Matter & Energy

Matter is composed of atoms or groups of atoms called molecules. The arrangement of particles in a material depends on the physical state of the substance. In a solid, particles form a compact structure that resists flow. Particles in a liquid have more energy than those in a solid. They can flow past one another, but they remain close. Particles in a gas have the most energy. They move rapidly and are separated from one another by relatively large distances.


Gasoline, mixture of the lighter liquid hydrocarbons used chiefly as a fuel for internal-combustion engines. It is produced by the fractional distillation of petroleum; by condensation or adsorption from natural gas; by thermal or catalytic decomposition of petroleum or its fractions; by the hydrogenation of producer gas or coal; or by the polymerization of hydrocarbons of lower molecular weight.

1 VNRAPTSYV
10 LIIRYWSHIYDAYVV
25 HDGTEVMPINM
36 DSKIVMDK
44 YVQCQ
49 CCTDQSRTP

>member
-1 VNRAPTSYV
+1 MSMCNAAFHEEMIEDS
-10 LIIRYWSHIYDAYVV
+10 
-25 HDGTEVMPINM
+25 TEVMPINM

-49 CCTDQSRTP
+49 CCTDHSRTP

Gasoline produced by the direct distillation of crude petroleum is known as straight-run gasoline. It is usually distilled continuously in a bubble tower, which separates the gasoline from the other fractions of the oil having higher boiling points, such as kerosene, fuel oil, lubricating oil, and grease. The range of temperatures in which gasoline boils and is distilled off is roughly between 38° and 205° C (100° and 400° F). The yield of gasoline from this process varies from about 1 percent to about 50 percent, depending on the petroleum. Straight-run gasoline now makes up only a small part of U.S. gasoline production because of the superior merits of the various cracking processes.

High-grade gasoline can be produced by a process known as hydrofining, that is, the hydrogenation of refined petroleum oils under high pressure in the presence of a catalyst such as molybdenum oxide. Hydrofining not only converts oils of low value into gasoline of higher value but also at the same time purifies the gasoline chemically by removing undesirable elements such as sulfur. Producer gas, coal, and coal-tar distillates can also be hydrogenated to form gasoline.